Grapevine Online Exclusive

From the August 2015 magazine.

Before Leaving AA

She realized that she might be able to change the things she didn't like

On September 10, 1985, I came into Alcoholics Anonymous as a 25-year-old woman. I had had three failed suicide attempts and was crashing at my parents home. I had no money and no job. I truly was without any hope. The last three years of my drinking were hell. My last drinking escapade landed me on the floor of a psychiatric unit for eight days. The doctor told me if I did not quit drinking, I would not get better. I knew he was right. Sitting in that hospital, I knew I could not do it on my own. I had already been trying for several years.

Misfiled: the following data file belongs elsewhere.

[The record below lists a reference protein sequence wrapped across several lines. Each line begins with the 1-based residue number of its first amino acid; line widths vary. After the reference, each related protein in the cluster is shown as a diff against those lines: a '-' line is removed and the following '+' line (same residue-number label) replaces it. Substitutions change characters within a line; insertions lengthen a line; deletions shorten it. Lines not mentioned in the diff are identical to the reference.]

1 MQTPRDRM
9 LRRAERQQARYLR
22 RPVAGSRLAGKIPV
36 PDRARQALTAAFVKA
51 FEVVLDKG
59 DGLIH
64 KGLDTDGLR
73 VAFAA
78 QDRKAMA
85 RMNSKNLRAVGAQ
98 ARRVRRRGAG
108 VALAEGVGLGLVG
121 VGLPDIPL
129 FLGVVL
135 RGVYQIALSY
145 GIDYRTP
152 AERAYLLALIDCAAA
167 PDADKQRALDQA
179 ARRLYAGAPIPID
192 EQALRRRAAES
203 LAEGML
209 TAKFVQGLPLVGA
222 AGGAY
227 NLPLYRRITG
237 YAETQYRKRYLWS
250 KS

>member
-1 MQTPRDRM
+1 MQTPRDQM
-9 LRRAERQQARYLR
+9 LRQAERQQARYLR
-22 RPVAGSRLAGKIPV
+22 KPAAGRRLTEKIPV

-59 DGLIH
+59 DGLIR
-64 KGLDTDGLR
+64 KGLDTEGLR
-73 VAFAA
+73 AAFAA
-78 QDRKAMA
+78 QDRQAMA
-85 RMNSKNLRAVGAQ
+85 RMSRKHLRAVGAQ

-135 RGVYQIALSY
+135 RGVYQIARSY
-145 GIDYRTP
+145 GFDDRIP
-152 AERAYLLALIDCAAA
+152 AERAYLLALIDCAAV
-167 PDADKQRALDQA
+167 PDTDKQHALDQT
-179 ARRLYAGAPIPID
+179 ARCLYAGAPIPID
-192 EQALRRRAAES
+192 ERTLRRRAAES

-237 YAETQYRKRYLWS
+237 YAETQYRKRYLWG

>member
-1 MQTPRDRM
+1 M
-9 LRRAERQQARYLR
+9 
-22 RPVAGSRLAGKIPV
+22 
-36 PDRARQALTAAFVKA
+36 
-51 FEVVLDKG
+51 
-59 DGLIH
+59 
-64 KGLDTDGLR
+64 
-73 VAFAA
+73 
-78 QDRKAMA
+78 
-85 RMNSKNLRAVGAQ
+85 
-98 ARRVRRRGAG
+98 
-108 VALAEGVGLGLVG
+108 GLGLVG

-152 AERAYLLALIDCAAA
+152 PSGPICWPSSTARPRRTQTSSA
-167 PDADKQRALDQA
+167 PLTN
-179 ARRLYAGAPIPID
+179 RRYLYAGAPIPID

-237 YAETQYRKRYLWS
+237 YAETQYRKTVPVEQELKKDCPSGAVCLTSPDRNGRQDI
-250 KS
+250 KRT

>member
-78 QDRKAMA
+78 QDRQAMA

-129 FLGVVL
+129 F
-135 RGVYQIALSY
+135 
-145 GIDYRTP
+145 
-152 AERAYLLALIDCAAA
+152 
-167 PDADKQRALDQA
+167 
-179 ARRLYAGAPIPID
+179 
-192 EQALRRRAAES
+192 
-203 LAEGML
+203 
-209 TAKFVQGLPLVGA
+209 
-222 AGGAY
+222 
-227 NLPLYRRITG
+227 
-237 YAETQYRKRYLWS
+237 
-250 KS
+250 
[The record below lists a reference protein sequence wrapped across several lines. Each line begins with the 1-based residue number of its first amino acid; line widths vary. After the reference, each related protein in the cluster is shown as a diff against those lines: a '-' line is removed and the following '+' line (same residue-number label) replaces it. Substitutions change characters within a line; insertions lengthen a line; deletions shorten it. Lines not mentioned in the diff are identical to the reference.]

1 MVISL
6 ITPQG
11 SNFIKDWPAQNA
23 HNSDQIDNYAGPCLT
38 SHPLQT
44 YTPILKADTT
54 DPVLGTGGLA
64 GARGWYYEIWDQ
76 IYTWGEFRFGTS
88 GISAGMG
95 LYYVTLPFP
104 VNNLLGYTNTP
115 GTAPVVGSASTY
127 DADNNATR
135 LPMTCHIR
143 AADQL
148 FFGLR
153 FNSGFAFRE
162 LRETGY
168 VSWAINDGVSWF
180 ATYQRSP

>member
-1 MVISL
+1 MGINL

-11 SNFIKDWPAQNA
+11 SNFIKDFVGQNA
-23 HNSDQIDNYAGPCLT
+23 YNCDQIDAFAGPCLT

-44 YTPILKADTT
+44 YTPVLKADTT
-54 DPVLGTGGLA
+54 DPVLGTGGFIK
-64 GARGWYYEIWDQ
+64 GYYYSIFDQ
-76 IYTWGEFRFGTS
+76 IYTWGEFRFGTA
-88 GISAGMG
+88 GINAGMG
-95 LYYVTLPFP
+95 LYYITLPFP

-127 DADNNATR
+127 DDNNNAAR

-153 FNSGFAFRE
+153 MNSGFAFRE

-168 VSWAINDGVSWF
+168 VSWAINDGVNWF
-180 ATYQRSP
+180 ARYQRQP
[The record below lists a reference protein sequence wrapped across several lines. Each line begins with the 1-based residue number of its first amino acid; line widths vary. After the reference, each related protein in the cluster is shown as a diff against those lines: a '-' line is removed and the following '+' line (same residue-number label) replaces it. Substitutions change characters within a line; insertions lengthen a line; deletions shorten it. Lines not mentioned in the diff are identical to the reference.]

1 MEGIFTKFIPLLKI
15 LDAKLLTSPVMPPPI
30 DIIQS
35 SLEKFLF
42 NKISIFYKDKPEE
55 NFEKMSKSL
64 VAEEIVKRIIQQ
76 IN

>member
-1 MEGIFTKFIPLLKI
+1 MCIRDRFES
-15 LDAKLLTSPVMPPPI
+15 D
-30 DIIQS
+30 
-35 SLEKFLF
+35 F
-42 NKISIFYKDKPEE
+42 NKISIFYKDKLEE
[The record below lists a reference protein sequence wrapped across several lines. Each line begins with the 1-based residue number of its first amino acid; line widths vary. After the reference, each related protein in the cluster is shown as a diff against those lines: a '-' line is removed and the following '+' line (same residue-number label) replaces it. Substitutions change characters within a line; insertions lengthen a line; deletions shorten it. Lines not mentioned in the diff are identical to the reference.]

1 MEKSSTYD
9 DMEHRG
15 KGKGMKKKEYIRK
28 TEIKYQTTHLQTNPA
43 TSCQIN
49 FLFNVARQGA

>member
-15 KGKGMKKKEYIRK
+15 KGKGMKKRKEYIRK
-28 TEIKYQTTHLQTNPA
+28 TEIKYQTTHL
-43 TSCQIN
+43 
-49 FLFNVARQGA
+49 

I would stop for a few months and then I would decide that one drink won't hurt me and within a week I would be drinking every night. I had an aunt who went to AA and had eight years of continuous sobriety so I thought I would give it a try. My first meeting was on a Wednesday night down in an old church basement. The meeting opened with the Serenity Prayer and a reading of How It Works and the Twelve Traditions.

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